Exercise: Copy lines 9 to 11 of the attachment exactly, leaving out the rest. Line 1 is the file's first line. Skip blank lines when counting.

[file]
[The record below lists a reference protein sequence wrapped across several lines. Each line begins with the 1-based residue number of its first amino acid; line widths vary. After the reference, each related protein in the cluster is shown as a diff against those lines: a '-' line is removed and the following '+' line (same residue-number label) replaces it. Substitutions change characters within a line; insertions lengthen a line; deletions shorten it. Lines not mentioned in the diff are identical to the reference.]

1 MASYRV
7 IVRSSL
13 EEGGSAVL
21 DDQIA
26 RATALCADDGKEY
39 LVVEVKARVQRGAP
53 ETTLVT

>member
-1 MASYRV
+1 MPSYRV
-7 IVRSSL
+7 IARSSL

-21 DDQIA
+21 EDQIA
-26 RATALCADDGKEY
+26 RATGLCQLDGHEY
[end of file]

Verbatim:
>member
-1 MASYRV
+1 MPSYRV